Uploaded by Simran Kaur

The Constitution

Thursday, January 12, 2023
lecture1: the constitution
- Objectives of the Course
• Describe formal and informal features of Canadian politics
• Understand core theoretical concepts in political science and how they apply in the
Canadian context.
• Engage with important debates in Canadian politico science and communicate
evidence-based arguments and analysis.
- Objectives of the lecture
• Outline the general functions provided by constitutions
• Understand the context of Canada’s founding
• Know the general principles underlying Canada’s constitution
• Trace the general trajectory of constitutional change in Canada and the central
tensions underlying this process.
- De nitions and Functions
• De nition
- A constitution is a fundamental or overarching law in a political system.
• All other laws must conform to the constitution in how they are made and in their
• Function
- Constitutions regulate politics in democratic society. They set the terms of the
relationship between:
• Citizens and the state
• Different branches within the state (i.e., executive, legislative)
• Different levels of government (federal states only)
- Constitutions regulate these relationships by enshrining provisions related to:
• Representation
- What is the basis of representation?
• Population
• Territory
• Social group
- Which public of cers are elected or not?
- What is the manner by which of cials are elected?
• Power
- How is power divided?
• Legislative, executive, and judicial
• National vs. Provincial (vs. Municipal)
- How is power limited?
• Elections
• Judicial enforcements
• Referenda? Recall?
• Rights
- Rights: things that citizens are entitled to - are a principle means to regulate the
relationship between citizens and the state.
• Individuals vs. Group rights
• Positive vs. Negative rights
• Variation in enforcement (parliamentary vs. Judicial supremacy)
- Formation and Basic Principles
• Formation
- Canada’s constitution was created with the passage of the British North America
Act of 1867 by the British Parliament
- Resolutions were debated and votes on in both houses of the colony of Canada’s
- Consittuional Form
• Constitutions can be written or unwritten and implicit based on this passage:
- “Whereas the Provinces of Canada, Nova Scotia, and New Brunswick have
expressed their Desire to be federally united into One Dominion… with a
Consistution similar in Principle to that of the United Kingdom.”
• Written components to the constitution are know as constitutional laws - these are
enforceable by the courts.
• Unwritten components to the constitution are known as constitutional conventions
- these are not enforceable by the courts, they are left to the realm of politics.
• A lot of our constitutional order is actually unenforceable by the courts, including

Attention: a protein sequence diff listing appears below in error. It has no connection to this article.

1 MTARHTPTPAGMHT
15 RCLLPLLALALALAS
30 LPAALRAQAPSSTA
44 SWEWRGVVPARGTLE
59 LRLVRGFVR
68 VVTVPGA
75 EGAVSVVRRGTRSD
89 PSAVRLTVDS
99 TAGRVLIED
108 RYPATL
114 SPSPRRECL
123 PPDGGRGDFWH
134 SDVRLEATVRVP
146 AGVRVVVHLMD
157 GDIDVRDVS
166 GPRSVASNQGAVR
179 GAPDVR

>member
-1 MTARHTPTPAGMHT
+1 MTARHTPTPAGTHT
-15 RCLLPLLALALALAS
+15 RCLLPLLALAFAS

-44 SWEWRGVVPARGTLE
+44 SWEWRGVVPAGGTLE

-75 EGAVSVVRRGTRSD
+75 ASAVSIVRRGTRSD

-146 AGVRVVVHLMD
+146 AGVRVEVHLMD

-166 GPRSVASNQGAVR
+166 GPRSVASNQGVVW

methods of selecting the Prime Minister
- Basic Principles
• federalism: the lack of subordination of provincial government to the federal
• democracy: the election of representatives by the people;
- The Supreme Court has also identi ed majority rule and substantive goals like
individual dignity, and commitments to diversity, equality, and social justice as
important components.
• Constitutional supremacy: no one, including governments, is above the
constitution as the law of the land.
- Structure
• Central to British (i.e.,
Westminster) style
government is the
- The Crown
• The King of Canada is Canada’s head of state.
• Power is exercised by the Governor General or the Lieutenant Governors at the
provincial level.
• Power to: dissolve Parliament and call elections; call on parties to form government;
grant royal assent to bills.
• Symbolic
- Privy Council and the Cabinet
• In practice, the Crown’s power is wielded by the members of the Privy Council Queen’s advisors.
• More speci cally, the current members of the Cabinet are led by the Prime Minister.
• Actions taken by the Governor General on behalf of the Queen are down on the
advice by the Prime Minister.
- Responsible Government
• The Prime Minister and Cabinet are drawn from the legislature and must maintain the
con dence of the House of Commons, known as responsible government
• Con dence can be lost on motions of non-con dence or government defeats on
important legislation (eg. Throne speech, budget).
• Pre-confederation colonies operated by this principle - taken as given and was not
written down.
• If the government holds a majority of seats, con dence is effectively automatic.
- This is because of party unity.
- Parliamentarians almost always vote with their party, either (1) because they agree
with it (party cohesion) or (2) because they are forced to (party discipline).
• In times of minority government, things become a little more interesting.
- Ministerial Responsibility
• Another mechanism of accountability of the executive to the legislature is through
ministerial responsibility.
• Cabinet ministers must explain and defend the actions of their ministry to the
legislature and resign in the event of serious controversy.
• How reasonable is this in the modern era?
- Collective Responsibility